Friday, May 24, 2024

White House says Biden ‘doesn’t need a cognitive test’  as prez says docs ‘think I look too young’ 

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WASHINGTON — President Biden “doesn’t need a cognitive test,” the White House’s top spokesperson said Wednesday after the chief executive joked that his doctors “think I look too young” upon his return from his annual physical.

“There is nothing different than last year,” the 81-year-old president said at an afternoon event focused on policing and crime as he brushed off public concern about his age as he seeks a second term.

“Everything’s great,” Biden added.

The more than two-hour-long medical appointment was conducted by a team of 20 doctors who determined the president is so mentally sound that no test was needed, press secretary Karine Jean-Pierre said at the regular White House briefing.

“The president doesn’t need a cognitive test. That is not my assessment, that is the assessment of the president’s doctor, that is also the assessment of his neurologist,” Jean-Pierre said.

“He passes a cognitive test every day — every day — as he moves from one topic to another topic, understanding the granular level of these topics. You saw him talking about fighting crime today, tomorrow’s he’s going to the border,” she added.

Joe Biden departs the White House for Walter Reed Medical Center on Wednesday morning. AFP via Getty Images
Biden departs Walter Reed National Military Medical Center following a physical, on Wednesday. AP

In public remarks this month, Biden on three occasions claimed to have conversed recently with long-retired and dead leaders of Germany and France. He compounded the errors by confusing the leaders of Mexico and Egypt at a bellicose press conference after denying that he’s suffering cognitive decline.

Special counsel Robert Hur reignited questions about Biden’s mental fitness in a blistering report released Feb. 8 that said Biden should not face criminal charges for decades of allegedly mishandling classified records in part because no jury would convict him due to perceived senility.

Hur wrote in his report that his team “uncovered evidence that President Biden willfully retained and disclosed classified materials after his vice presidency” but that “Mr. Biden would likely present himself to a jury, as he did during our interview of him, as a sympathetic, well-meaning, elderly man with a poor memory.”

Biden’s physical was not announced in advance, nor was it on the presidential schedule given a day ahead of time to the White House press corps — and only became public when Biden shouted to reporters on the White House lawn, “I’m going to Walter Reed to get my physical” Wednesday morning.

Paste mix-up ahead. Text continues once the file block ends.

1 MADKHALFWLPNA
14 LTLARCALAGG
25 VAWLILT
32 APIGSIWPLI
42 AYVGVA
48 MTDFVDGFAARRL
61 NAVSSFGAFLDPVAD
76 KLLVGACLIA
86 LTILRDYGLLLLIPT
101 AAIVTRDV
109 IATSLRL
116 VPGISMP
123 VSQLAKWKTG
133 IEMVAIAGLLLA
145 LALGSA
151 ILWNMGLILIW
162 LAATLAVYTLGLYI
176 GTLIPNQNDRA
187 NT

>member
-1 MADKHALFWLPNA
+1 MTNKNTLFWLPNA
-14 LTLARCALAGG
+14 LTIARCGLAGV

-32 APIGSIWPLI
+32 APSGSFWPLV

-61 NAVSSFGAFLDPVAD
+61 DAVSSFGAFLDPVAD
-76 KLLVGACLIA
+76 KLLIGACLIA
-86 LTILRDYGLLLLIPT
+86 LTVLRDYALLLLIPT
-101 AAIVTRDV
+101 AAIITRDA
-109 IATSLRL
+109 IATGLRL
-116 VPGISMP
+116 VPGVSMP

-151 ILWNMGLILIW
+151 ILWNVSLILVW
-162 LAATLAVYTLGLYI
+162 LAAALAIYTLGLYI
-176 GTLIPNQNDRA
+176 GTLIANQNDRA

In the afternoon, presidential physician Dr. Kevin O’Connor released a six-page report following Biden’s appointment at Walter Reed National Military Medical Center in Maryland.

The report contained little new information, but said Biden “did note some increased left hip discomfort with recent activity” as the result of “mild arthritic changes” that are “contributing to his stiffened gait,” which the report says “remains stiff, but has not worsened since last year.”

The written assessment made passing mention of cognition-adjacent evaluations. 

“An extremely detailed neurologic exam was again reassuring in that there were no findings which would be consistent with any cerebellar or other central neurological disorder, such as stroke, multiple sclerosis, Parkinson’s or ascending lateral sclerosis, nor are there any signs of cervical myelopathy,” O’Connor wrote.

“The exam did again support a finding of peripheral neuropathy in both feet. No motor weakness was detected.”

Biden is the oldest-ever sitting president, and in a break from historical precedent, O’Connor has never been allowed to take journalists’ questions on his health.

Biden boards Marine One heading to Walter Reed. REUTERS

Presidential doctors generally address the press in times of medical crises, but on some notable occasions they have fielded questions in the White House briefing room after performing physical exams.

Then-President Gerald Ford’s physician Dr. William Lukash held a press conference in 1976 to describe in eye-popping detail his evaluation of the commander-in-chief — at one point disclosing that Ford had previously had surgery for hemorrhoids but passed an anal proctoscopy.

Then-President Donald Trump’s physician Dr. Ronny Jackson — now a Texas Republican congressman — gave a more than hour-long briefing on Trump’s health in 2018, though he turned heads by saying at one point that “if [Trump] had a healthier diet over the last 20 years, he might live to be 200 years old.”

Marine One arrives at Walter Reed Army Medical Center in Bethesda, Maryland, on February 28, 2024. AFP via Getty Images
Joe Biden arrives at Walter Reed on Wednesday. Chris Kleponis/UPI/Shutterstock

Polls show that voters are more concerned about Biden’s age than they are about that of Trump, 77.

An ABC News/Ipsos poll this month found that 86% of US adults said Biden is too old for another term while 59% said that both Biden and Trump are too old.

A New York Times poll in November found 71% of swing-state voters say Biden is “too old to be an effective president” compared to 39% who said the same of Trump.

A Wall Street Journal poll released in September found that 73% of registered voters believed Biden was too old, versus 47% who said so of Trump.

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